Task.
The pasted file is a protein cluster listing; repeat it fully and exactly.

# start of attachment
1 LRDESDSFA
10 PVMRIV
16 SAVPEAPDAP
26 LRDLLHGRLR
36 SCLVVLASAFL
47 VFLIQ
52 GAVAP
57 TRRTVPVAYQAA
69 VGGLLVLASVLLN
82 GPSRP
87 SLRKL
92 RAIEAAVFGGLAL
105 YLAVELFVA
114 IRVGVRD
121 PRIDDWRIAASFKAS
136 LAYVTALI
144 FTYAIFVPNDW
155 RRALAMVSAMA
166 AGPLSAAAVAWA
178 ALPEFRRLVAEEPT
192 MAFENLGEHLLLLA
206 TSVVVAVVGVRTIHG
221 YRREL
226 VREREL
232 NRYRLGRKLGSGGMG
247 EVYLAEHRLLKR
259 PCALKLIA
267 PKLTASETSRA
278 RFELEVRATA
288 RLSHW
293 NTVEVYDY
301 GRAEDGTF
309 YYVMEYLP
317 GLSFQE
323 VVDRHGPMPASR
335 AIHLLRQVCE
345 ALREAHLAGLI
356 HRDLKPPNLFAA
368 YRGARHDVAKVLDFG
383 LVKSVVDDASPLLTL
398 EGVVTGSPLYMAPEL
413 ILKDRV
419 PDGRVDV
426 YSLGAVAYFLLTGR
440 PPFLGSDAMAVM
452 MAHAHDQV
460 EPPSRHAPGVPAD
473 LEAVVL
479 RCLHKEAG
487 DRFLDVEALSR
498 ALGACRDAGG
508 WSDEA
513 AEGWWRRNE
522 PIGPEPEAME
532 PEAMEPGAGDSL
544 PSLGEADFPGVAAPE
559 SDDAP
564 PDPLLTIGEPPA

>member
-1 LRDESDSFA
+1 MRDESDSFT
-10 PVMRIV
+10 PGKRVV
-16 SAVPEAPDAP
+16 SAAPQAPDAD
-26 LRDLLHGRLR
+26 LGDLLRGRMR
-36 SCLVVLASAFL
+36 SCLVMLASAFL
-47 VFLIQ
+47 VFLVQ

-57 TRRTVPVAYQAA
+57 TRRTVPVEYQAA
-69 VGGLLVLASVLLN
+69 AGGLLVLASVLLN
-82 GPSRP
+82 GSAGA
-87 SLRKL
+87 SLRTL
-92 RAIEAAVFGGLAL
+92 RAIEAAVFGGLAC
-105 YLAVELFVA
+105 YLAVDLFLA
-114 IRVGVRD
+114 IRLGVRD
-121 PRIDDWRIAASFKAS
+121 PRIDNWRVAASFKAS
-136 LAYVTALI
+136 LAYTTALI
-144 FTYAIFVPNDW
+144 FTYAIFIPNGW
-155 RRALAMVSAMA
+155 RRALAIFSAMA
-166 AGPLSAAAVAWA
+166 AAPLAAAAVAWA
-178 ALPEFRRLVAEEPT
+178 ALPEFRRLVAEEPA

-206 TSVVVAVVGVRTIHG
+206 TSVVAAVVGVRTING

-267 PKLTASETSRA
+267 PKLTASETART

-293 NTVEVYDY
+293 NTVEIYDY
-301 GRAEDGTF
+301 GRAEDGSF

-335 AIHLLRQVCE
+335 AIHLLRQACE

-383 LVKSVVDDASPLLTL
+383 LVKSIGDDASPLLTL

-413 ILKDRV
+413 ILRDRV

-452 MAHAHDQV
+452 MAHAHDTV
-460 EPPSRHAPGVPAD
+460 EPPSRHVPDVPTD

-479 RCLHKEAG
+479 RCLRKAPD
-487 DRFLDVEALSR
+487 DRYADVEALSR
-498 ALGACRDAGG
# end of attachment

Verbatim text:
1 LRDESDSFA
10 PVMRIV
16 SAVPEAPDAP
26 LRDLLHGRLR
36 SCLVVLASAFL
47 VFLIQ
52 GAVAP
57 TRRTVPVAYQAA
69 VGGLLVLASVLLN
82 GPSRP
87 SLRKL
92 RAIEAAVFGGLAL
105 YLAVELFVA
114 IRVGVRD
121 PRIDDWRIAASFKAS
136 LAYVTALI
144 FTYAIFVPNDW
155 RRALAMVSAMA
166 AGPLSAAAVAWA
178 ALPEFRRLVAEEPT
192 MAFENLGEHLLLLA
206 TSVVVAVVGVRTIHG
221 YRREL
226 VREREL
232 NRYRLGRKLGSGGMG
247 EVYLAEHRLLKR
259 PCALKLIA
267 PKLTASETSRA
278 RFELEVRATA
288 RLSHW
293 NTVEVYDY
301 GRAEDGTF
309 YYVMEYLP
317 GLSFQE
323 VVDRHGPMPASR
335 AIHLLRQVCE
345 ALREAHLAGLI
356 HRDLKPPNLFAA
368 YRGARHDVAKVLDFG
383 LVKSVVDDASPLLTL
398 EGVVTGSPLYMAPEL
413 ILKDRV
419 PDGRVDV
426 YSLGAVAYFLLTGR
440 PPFLGSDAMAVM
452 MAHAHDQV
460 EPPSRHAPGVPAD
473 LEAVVL
479 RCLHKEAG
487 DRFLDVEALSR
498 ALGACRDAGG
508 WSDEA
513 AEGWWRRNE
522 PIGPEPEAME
532 PEAMEPGAGDSL
544 PSLGEADFPGVAAPE
559 SDDAP
564 PDPLLTIGEPPA

>member
-1 LRDESDSFA
+1 MRDESDSFT
-10 PVMRIV
+10 PGKRVV
-16 SAVPEAPDAP
+16 SAAPQAPDAD
-26 LRDLLHGRLR
+26 LGDLLRGRMR
-36 SCLVVLASAFL
+36 SCLVMLASAFL
-47 VFLIQ
+47 VFLVQ

-57 TRRTVPVAYQAA
+57 TRRTVPVEYQAA
-69 VGGLLVLASVLLN
+69 AGGLLVLASVLLN
-82 GPSRP
+82 GSAGA
-87 SLRKL
+87 SLRTL
-92 RAIEAAVFGGLAL
+92 RAIEAAVFGGLAC
-105 YLAVELFVA
+105 YLAVDLFLA
-114 IRVGVRD
+114 IRLGVRD
-121 PRIDDWRIAASFKAS
+121 PRIDNWRVAASFKAS
-136 LAYVTALI
+136 LAYTTALI
-144 FTYAIFVPNDW
+144 FTYAIFIPNGW
-155 RRALAMVSAMA
+155 RRALAIFSAMA
-166 AGPLSAAAVAWA
+166 AAPLAAAAVAWA
-178 ALPEFRRLVAEEPT
+178 ALPEFRRLVAEEPA

-206 TSVVVAVVGVRTIHG
+206 TSVVAAVVGVRTING

-267 PKLTASETSRA
+267 PKLTASETART

-293 NTVEVYDY
+293 NTVEIYDY
-301 GRAEDGTF
+301 GRAEDGSF

-335 AIHLLRQVCE
+335 AIHLLRQACE

-383 LVKSVVDDASPLLTL
+383 LVKSIGDDASPLLTL

-413 ILKDRV
+413 ILRDRV

-452 MAHAHDQV
+452 MAHAHDTV
-460 EPPSRHAPGVPAD
+460 EPPSRHVPDVPTD

-479 RCLHKEAG
+479 RCLRKAPD
-487 DRFLDVEALSR
+487 DRYADVEALSR
-498 ALGACRDAGG